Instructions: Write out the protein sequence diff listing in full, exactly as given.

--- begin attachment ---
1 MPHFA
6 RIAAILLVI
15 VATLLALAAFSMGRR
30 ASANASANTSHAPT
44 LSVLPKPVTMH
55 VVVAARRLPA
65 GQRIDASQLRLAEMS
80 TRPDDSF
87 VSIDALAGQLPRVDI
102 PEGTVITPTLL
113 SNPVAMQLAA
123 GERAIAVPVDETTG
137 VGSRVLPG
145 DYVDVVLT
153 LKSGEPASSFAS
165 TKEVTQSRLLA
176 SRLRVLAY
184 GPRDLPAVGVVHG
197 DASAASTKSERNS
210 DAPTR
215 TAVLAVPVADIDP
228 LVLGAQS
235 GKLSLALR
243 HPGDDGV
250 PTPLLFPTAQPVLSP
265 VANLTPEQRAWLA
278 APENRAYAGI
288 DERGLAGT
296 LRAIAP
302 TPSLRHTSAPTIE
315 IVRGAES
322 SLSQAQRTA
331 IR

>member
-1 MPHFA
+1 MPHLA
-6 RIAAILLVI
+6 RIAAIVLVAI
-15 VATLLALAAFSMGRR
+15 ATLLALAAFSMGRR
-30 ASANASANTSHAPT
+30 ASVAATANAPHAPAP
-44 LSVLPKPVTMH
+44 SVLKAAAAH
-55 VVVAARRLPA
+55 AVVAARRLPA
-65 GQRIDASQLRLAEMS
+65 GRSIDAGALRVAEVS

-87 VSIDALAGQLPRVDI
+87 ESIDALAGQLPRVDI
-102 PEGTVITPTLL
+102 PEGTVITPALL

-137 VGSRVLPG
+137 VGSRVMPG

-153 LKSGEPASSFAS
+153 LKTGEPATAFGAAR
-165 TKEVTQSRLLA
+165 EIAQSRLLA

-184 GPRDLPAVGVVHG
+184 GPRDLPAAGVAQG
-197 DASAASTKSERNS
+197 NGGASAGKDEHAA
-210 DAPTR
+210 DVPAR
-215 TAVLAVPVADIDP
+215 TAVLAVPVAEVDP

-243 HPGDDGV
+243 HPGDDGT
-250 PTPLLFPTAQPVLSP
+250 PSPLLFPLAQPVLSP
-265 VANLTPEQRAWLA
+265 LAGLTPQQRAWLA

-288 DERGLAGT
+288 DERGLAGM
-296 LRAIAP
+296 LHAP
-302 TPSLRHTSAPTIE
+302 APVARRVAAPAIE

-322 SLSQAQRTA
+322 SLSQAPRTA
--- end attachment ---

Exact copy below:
1 MPHFA
6 RIAAILLVI
15 VATLLALAAFSMGRR
30 ASANASANTSHAPT
44 LSVLPKPVTMH
55 VVVAARRLPA
65 GQRIDASQLRLAEMS
80 TRPDDSF
87 VSIDALAGQLPRVDI
102 PEGTVITPTLL
113 SNPVAMQLAA
123 GERAIAVPVDETTG
137 VGSRVLPG
145 DYVDVVLT
153 LKSGEPASSFAS
165 TKEVTQSRLLA
176 SRLRVLAY
184 GPRDLPAVGVVHG
197 DASAASTKSERNS
210 DAPTR
215 TAVLAVPVADIDP
228 LVLGAQS
235 GKLSLALR
243 HPGDDGV
250 PTPLLFPTAQPVLSP
265 VANLTPEQRAWLA
278 APENRAYAGI
288 DERGLAGT
296 LRAIAP
302 TPSLRHTSAPTIE
315 IVRGAES
322 SLSQAQRTA
331 IR

>member
-1 MPHFA
+1 MPHLA
-6 RIAAILLVI
+6 RIAAIVLVAI
-15 VATLLALAAFSMGRR
+15 ATLLALAAFSMGRR
-30 ASANASANTSHAPT
+30 ASVAATANAPHAPAP
-44 LSVLPKPVTMH
+44 SVLKAAAAH
-55 VVVAARRLPA
+55 AVVAARRLPA
-65 GQRIDASQLRLAEMS
+65 GRSIDAGALRVAEVS

-87 VSIDALAGQLPRVDI
+87 ESIDALAGQLPRVDI
-102 PEGTVITPTLL
+102 PEGTVITPALL

-137 VGSRVLPG
+137 VGSRVMPG

-153 LKSGEPASSFAS
+153 LKTGEPATAFGAAR
-165 TKEVTQSRLLA
+165 EIAQSRLLA

-184 GPRDLPAVGVVHG
+184 GPRDLPAAGVAQG
-197 DASAASTKSERNS
+197 NGGASAGKDEHAA
-210 DAPTR
+210 DVPAR
-215 TAVLAVPVADIDP
+215 TAVLAVPVAEVDP

-243 HPGDDGV
+243 HPGDDGT
-250 PTPLLFPTAQPVLSP
+250 PSPLLFPLAQPVLSP
-265 VANLTPEQRAWLA
+265 LAGLTPQQRAWLA

-288 DERGLAGT
+288 DERGLAGM
-296 LRAIAP
+296 LHAP
-302 TPSLRHTSAPTIE
+302 APVARRVAAPAIE

-322 SLSQAQRTA
+322 SLSQAPRTA